Yesterday I was up on high Dartmoor as part of our 10 Tors training – we had around 60 young people and a dozen adult helpers. It was the kind of day that unless you had to go out onto the moors you probably wouldn’t have. The visibility was pretty poor, there was either constant mizzle or wind driven rain. It was a day for navigating via a compass and not using landmarks. All in all a good day for practicing various 10 Tors skills and testing your clothing and equipment.
On Okehampton Common looking into the Red-a-ven brook
Between West Mill Tor and Rowtor (which were invisible in the mist) back down to Anthony Stile
Up at Dinger Tor
At Dinger Tor – wet, windy, cold and misty
A Cladonia lichen brightens up the day – close to High Willhays
A pool close to High Willhays
Ian and Tony at High Willhays, the highest point on Dartmoor (and south England) at 621 metres.
Various teams of walkers pass through High Willhays
On the right hand side of this picture you can see a single individual on top of the Cairn – rather oddly and worryingly he appeared out of the mist wearing a pair of trainers and a non waterproof coat carrying a supermarket carrier bag and asked us which Tor he was at, stating that he didn’t have a map! We told him he was at High Willhays and he seemed very pleased to have found it. He then sat on the cairn for 30 minutes – he must have got soaked. We asked if he wanted help getting back but he said he knew the back and was fine ……. One walk away from disaster.
Back down at Meldon Reservoir (look how low the water level is) you can see the mist and rain on the high moor
Looking down over the dam
Here’s the route I took yesterday starting at the car park at Meldon reservoir – it is around 10.5 miles in length and on a day with good visibility is a great high Dartmoor walk. If you do decide to do it – please wear good walking boots, waterproof clothing and take a map and compass …….
If you park your car past Cadover Bridge near to where the Blacka Brook joins the River Plym (SX563644) you can start a walk which takes you around the National Trust’s 3300 acre Upper Plym property – its a good 10 mile walk on the high moor so you need a compass, map, walking boots and warm waterproof clothes. It isn’t a beginner’s walk and it will take you at least 4 hours. If you do do it though you will be rewarded with some of Dartmoor’s fabulous but lesser known Tors. Here are some photographs of those Tors which I taken over the years and have now turned into ‘screen print images’ via Photoshop.
Hexton Tor near to Trowlesworthy Farm with Little and Great Trowlesworthy Tors on the skyline. It is not named on the OS 1:25,000 map – its grid reference is SX566649 – all the other Tors I mention are.
Little Trowlesworthy Tor with the abandoned worked granite flagpole base in the foreground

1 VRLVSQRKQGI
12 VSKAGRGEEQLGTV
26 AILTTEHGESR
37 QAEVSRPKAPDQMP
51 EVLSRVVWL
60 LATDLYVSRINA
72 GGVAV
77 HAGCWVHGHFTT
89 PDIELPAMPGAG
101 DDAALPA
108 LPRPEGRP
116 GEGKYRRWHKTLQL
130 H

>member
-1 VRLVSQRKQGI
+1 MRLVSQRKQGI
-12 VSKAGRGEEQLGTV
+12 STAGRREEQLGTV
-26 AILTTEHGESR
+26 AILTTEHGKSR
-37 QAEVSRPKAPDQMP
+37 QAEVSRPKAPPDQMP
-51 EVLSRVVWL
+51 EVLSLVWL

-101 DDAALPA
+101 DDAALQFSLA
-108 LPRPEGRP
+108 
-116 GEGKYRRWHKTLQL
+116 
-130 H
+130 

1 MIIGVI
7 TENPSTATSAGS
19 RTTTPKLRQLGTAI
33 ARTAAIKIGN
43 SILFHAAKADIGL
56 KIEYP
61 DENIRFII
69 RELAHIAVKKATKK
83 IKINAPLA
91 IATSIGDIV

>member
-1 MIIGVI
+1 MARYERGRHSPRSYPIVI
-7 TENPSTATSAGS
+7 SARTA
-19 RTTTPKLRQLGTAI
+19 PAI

Part of Great Trowlesworthy Tor near the quarry
Up the hill from there to the east is Shell Top
Back down the slope to the north west is Hen Tor
Go north again and you will get to Shavercombe Tor
To the north east is Calverslake Tor near the source of the Plym (you make recognise this photo from my blog header!)
Quickest way back is to follow the Plym south (downstream) all the way back to the Blacka Brook.
Alternatively you could start at Peat Cot (c2 miles SE of Princetown near Whiteworks) and walk past Nunn’s Cross and then do the Tors the other way round. A longer walk and one that needs more advanced navigation skills.
We regularly take our 10 Tors training walks on both these routes – they are character building too!
(All the images are my copyright)
National Trust Wild Tribe 10 Tors teams were out on the moor yesterday training with Torquay Boys Grammar School.
Here is the route our 55 mile team took today – (A-K)
Prewley to High Willhays to East Mill to Oke to Great Kneeset to Hare Tor to Great Links and to Sourton Tor and back to Prewley
And here are a few photos I took during the day as I was check pointing various teams
Back to East Mill Tor in the morning sun
Across to Belstone Tor
Brat Tor with Widgery Cross from the Dartmoor Inn car park
Over to Brentor
The end of the day – its all over!
As we move into autumn it suddenly becomes time again to start the 10 Tors training cycle all over again! We started the process yesterday with a group of year 9 students teaching them the basics of map reading and navigation. We based ourselves around Haytor and Hound Tor – so not big distances but lots of opportunity to learn how to take a bearing and go in the right direction!
Here is a group at Hound Tor looking back to Haytor
It may have been an overcast day but the moor was pretty busy – here is a group of novice climbers at Hound Tor
This is the Becka Brook between Haytor and Hound Tor – very low river levels so an easy river crossing!
One of the quarries around Holwell Tor
The remains of the old quarry tram way tracks
Back to the car park via Haytor
Four of this year’s foals at the Haytor visitor centre car park.
A successful day with a group of enthusiastic students – bodes well for the coming months!
If you want a good introductory walk to Dartmoor I can recommend a gentle walk from Haytor to Holwell Tor, over the Becka Brook to Greator Rocks and then up to Hound Tor – its around 2.5 miles (each way) and as long as the visibility is good you can see exactly where you are aiming for and where you have come from. A great walk to practice map reading and gaining your moorland confidence.